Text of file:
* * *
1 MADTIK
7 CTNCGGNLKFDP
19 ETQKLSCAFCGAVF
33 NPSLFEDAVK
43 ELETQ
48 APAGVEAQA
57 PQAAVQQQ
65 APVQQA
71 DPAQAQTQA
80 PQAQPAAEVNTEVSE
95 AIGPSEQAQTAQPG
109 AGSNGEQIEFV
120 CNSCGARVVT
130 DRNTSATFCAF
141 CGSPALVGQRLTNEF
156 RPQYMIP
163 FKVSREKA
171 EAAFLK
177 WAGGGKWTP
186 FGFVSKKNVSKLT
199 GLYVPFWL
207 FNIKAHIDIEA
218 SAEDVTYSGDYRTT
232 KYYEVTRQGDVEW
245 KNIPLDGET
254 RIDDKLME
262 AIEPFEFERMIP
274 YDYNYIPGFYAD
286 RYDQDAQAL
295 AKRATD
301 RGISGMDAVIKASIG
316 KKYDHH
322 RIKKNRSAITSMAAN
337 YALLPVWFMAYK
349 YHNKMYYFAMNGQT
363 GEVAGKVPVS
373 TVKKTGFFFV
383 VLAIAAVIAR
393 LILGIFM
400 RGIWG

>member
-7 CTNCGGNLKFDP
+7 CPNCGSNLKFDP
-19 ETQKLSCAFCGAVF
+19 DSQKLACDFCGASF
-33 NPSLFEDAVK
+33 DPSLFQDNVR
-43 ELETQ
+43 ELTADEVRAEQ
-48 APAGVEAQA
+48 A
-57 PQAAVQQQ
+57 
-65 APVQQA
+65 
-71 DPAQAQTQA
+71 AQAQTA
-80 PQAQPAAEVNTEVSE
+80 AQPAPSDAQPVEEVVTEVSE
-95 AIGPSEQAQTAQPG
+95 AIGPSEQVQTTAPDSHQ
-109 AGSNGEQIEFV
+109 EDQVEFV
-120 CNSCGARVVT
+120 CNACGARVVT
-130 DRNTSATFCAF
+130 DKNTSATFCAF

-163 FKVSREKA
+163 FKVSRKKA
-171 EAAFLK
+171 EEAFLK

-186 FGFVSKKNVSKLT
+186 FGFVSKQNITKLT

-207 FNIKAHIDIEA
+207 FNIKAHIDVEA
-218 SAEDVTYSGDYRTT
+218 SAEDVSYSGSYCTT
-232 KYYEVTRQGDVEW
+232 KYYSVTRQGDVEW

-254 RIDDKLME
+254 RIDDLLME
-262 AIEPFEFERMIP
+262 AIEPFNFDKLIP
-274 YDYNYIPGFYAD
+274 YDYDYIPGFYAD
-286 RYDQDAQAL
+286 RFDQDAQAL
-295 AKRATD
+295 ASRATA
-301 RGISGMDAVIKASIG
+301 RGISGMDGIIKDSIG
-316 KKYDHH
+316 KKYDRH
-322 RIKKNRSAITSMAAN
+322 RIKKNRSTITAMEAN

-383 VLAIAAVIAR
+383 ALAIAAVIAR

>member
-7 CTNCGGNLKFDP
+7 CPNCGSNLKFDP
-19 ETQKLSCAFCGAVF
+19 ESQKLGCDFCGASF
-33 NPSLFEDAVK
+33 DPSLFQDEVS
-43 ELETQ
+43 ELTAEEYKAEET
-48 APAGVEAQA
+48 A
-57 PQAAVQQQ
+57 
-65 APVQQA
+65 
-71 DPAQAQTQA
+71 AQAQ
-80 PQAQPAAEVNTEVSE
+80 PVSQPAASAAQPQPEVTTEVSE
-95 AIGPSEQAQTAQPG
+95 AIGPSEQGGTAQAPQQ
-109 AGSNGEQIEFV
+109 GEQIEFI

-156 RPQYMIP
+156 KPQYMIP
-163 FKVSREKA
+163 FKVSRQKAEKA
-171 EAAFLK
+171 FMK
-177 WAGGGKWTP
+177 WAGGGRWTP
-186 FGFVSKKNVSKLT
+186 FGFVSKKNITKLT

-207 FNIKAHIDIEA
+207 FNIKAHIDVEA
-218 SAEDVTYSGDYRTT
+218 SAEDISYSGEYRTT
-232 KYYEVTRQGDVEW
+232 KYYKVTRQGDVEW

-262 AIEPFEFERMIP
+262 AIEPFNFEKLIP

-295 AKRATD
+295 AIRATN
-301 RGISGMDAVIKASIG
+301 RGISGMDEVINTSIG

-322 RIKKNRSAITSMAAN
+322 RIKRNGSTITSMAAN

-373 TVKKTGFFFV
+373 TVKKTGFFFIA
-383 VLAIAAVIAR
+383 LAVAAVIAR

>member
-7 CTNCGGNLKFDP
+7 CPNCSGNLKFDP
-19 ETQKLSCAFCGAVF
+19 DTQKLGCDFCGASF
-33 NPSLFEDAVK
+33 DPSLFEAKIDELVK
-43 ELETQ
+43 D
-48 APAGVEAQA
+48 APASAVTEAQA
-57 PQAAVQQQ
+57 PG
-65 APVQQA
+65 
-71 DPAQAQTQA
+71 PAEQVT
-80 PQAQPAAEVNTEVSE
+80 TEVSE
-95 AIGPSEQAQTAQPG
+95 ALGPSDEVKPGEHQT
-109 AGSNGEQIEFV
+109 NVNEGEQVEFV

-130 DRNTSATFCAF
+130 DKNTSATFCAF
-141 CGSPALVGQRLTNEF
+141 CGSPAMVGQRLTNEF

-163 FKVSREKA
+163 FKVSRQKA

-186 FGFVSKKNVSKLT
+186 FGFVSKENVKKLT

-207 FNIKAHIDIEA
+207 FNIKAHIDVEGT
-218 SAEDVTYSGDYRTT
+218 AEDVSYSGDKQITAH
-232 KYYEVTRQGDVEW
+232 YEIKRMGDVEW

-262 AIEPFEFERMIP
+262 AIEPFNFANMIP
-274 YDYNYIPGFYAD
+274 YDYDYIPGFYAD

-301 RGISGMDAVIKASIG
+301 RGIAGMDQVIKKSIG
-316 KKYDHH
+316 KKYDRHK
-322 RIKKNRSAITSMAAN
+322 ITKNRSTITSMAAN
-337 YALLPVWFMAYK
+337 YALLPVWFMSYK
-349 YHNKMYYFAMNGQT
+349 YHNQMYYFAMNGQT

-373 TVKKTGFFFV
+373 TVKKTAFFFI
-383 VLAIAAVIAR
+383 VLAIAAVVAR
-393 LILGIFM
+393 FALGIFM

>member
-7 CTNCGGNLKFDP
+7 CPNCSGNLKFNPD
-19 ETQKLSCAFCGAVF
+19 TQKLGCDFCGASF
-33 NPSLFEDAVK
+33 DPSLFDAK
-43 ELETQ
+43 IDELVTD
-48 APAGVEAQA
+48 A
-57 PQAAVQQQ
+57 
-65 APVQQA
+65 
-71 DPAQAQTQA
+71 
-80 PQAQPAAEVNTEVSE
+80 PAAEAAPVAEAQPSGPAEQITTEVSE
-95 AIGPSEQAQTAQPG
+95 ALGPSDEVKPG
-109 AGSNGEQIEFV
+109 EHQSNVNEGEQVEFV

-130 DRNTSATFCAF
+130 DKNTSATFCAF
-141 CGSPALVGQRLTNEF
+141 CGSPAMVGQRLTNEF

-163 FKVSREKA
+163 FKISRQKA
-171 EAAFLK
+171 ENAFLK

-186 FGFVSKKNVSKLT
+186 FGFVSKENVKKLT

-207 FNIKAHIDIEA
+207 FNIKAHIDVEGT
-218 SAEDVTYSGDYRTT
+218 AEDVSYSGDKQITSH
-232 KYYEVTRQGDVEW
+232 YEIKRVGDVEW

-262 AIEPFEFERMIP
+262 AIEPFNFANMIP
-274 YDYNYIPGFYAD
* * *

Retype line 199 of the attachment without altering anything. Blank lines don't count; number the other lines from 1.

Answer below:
+349 YHNQMYYFAMNGQT